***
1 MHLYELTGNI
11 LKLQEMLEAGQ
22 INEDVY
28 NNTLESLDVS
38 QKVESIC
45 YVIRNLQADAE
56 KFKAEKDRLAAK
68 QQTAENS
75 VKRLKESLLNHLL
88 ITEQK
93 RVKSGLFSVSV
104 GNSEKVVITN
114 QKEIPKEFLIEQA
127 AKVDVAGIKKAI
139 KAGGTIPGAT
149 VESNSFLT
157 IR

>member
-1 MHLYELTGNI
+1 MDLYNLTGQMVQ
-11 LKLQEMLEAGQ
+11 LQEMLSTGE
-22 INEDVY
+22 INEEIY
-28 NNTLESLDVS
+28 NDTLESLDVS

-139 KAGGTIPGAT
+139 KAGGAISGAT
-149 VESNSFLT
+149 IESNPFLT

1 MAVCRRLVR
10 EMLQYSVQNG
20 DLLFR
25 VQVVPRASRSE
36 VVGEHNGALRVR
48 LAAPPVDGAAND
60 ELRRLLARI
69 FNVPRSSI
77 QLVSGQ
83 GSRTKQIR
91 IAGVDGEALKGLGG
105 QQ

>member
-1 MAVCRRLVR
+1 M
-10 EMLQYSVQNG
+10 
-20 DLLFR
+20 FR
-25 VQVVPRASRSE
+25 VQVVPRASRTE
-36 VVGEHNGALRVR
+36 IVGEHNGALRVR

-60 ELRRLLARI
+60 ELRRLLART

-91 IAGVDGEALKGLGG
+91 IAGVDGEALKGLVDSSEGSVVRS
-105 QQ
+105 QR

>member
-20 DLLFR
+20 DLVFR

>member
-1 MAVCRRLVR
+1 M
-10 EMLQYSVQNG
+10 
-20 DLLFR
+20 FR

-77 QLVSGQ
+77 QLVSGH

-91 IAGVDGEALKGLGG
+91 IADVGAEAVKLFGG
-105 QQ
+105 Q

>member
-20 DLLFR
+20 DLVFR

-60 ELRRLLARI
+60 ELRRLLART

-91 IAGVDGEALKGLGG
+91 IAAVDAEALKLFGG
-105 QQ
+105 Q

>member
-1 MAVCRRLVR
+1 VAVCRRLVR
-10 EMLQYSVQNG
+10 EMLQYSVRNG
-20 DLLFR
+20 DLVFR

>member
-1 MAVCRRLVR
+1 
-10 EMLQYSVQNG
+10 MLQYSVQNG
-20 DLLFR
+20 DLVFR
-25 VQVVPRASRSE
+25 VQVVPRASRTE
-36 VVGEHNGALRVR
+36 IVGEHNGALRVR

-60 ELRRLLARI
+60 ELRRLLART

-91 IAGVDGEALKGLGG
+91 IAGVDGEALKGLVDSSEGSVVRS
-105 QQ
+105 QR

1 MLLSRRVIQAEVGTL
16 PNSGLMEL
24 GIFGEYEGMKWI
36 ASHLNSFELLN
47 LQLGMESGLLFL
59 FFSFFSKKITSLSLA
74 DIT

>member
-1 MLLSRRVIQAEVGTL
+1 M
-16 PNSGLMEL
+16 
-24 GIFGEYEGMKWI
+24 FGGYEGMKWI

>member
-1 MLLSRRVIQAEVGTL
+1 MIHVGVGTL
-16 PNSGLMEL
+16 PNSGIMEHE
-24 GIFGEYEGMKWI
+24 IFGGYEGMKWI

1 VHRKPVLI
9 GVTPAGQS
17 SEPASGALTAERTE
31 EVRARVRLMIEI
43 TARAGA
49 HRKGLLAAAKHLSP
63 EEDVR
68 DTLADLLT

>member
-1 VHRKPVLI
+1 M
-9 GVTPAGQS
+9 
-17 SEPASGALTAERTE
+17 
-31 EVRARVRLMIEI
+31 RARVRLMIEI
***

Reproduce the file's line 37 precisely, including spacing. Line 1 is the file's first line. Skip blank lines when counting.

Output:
60 ELRRLLARI